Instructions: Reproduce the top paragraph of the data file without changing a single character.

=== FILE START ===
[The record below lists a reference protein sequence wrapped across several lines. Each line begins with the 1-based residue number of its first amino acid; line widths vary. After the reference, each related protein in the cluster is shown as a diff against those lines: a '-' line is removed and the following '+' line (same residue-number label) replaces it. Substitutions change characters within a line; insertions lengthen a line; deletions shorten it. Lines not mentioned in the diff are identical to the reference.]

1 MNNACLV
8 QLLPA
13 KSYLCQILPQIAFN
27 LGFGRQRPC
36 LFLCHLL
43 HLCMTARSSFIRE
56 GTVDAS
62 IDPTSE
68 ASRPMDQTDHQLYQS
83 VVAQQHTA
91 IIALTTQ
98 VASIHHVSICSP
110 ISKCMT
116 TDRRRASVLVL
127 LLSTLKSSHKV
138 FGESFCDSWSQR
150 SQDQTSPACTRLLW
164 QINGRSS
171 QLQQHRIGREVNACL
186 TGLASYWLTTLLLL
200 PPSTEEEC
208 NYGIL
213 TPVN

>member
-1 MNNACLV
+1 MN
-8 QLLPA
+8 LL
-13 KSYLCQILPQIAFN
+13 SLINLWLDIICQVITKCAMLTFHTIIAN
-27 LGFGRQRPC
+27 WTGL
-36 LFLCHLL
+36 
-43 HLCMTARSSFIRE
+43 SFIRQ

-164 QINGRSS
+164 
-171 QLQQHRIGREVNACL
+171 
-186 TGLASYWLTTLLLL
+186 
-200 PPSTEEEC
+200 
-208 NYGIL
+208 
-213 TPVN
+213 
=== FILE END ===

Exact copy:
[The record below lists a reference protein sequence wrapped across several lines. Each line begins with the 1-based residue number of its first amino acid; line widths vary. After the reference, each related protein in the cluster is shown as a diff against those lines: a '-' line is removed and the following '+' line (same residue-number label) replaces it. Substitutions change characters within a line; insertions lengthen a line; deletions shorten it. Lines not mentioned in the diff are identical to the reference.]